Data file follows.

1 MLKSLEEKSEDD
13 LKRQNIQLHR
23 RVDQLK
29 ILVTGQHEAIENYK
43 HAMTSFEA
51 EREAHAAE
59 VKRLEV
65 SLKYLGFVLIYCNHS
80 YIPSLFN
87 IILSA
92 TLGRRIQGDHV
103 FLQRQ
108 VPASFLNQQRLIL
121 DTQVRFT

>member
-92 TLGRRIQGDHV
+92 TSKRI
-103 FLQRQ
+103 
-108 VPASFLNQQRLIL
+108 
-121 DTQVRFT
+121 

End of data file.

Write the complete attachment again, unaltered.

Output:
1 MLKSLEEKSEDD
13 LKRQNIQLHR
23 RVDQLK
29 ILVTGQHEAIENYK
43 HAMTSFEA
51 EREAHAAE
59 VKRLEV
65 SLKYLGFVLIYCNHS
80 YIPSLFN
87 IILSA
92 TLGRRIQGDHV
103 FLQRQ
108 VPASFLNQQRLIL
121 DTQVRFT

>member
-92 TLGRRIQGDHV
+92 TSKRI
-103 FLQRQ
+103 
-108 VPASFLNQQRLIL
+108 
-121 DTQVRFT
+121 